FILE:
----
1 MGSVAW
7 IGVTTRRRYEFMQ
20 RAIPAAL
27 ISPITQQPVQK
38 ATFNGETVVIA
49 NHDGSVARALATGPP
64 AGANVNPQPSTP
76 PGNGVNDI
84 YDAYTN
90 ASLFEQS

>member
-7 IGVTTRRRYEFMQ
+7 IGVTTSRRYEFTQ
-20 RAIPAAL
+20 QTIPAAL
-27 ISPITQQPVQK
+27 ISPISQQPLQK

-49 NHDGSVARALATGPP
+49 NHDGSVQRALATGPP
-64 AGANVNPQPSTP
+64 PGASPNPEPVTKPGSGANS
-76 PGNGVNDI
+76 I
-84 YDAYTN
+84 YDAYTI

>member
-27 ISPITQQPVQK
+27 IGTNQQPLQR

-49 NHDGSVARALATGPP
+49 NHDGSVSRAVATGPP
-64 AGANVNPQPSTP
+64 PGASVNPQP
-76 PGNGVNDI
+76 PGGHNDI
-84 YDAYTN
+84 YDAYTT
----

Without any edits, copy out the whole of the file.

1 MGSVAW
7 IGVTTRRRYEFMQ
20 RAIPAAL
27 ISPITQQPVQK
38 ATFNGETVVIA
49 NHDGSVARALATGPP
64 AGANVNPQPSTP
76 PGNGVNDI
84 YDAYTN
90 ASLFEQS

>member
-7 IGVTTRRRYEFMQ
+7 IGVTTSRRYEFTQ
-20 RAIPAAL
+20 QTIPAAL
-27 ISPITQQPVQK
+27 ISPISQQPLQK

-49 NHDGSVARALATGPP
+49 NHDGSVQRALATGPP
-64 AGANVNPQPSTP
+64 PGASPNPEPVTKPGSGANS
-76 PGNGVNDI
+76 I
-84 YDAYTN
+84 YDAYTI

>member
-27 ISPITQQPVQK
+27 IGTNQQPLQR

-49 NHDGSVARALATGPP
+49 NHDGSVSRAVATGPP
-64 AGANVNPQPSTP
+64 PGASVNPQP
-76 PGNGVNDI
+76 PGGHNDI
-84 YDAYTN
+84 YDAYTT